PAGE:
A dozen recently hired Connecticut state employees lost their jobs Friday after they refused to comply with Gov. Ned Lamont's order to get vaccinated for COVID-19 or submit to weekly testing.
Max Reiss, the Democratic governor's spokesperson, said that number is expected to grow. He said the administration “has been clear about the consequences” of not complying with Lamont's mandate announced on Aug. 19, stressing that the governor did not want to see people face termination.
“We reached out to them more than once, said, 'You get vaccinated or you get tested. If you say no, you can’t work here. It’s unsafe,'" Lamont told reporter during an event about transportation in Windsor Locks.
The 12 staff members were still in their six-month probationary period. Therefore, they didn't have the same job protections as more veteran state employees who are intentionally non-compliant with Lamont's order. Those workers, the number of which is still being determined, will be placed on unpaid leave for up to 45 days or until they agree to get vaccinated or tested weekly. Their positions will not be filled during that time.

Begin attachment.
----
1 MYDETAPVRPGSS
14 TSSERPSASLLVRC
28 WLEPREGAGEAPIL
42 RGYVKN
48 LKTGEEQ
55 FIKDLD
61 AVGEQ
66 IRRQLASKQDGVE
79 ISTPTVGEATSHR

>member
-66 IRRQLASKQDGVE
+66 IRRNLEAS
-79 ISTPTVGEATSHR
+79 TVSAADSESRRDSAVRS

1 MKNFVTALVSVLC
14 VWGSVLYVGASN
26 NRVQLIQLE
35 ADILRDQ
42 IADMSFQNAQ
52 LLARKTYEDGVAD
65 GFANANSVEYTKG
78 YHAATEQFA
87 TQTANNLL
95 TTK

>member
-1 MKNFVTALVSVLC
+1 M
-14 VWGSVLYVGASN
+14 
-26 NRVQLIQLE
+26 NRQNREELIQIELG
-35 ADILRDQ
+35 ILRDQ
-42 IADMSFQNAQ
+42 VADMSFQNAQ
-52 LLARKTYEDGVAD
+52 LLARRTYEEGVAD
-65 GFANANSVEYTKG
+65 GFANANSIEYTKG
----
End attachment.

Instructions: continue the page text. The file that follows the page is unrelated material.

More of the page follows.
Lamont said state officials are currently reaching out to those state employees and contractors to give them “one more chance” over the coming days to “play by the rules” and get vaccinated or tested.
“Otherwise, you can't work for us now. It doesn't work," he said.
Both Lamont and Reiss said they did not where the 12 former state employees had worked in the executive branch. Lamont, however, said they were spread out among multiple agencies.
As of Thursday, 671 state employees were considered to be noncompliant, which represents 2.2% of the roughly 32,000 people who work for executive branch agencies and are affected by the mandate. Lamont said that figure has since dropped and estimated greater than 98% of the employees have complied.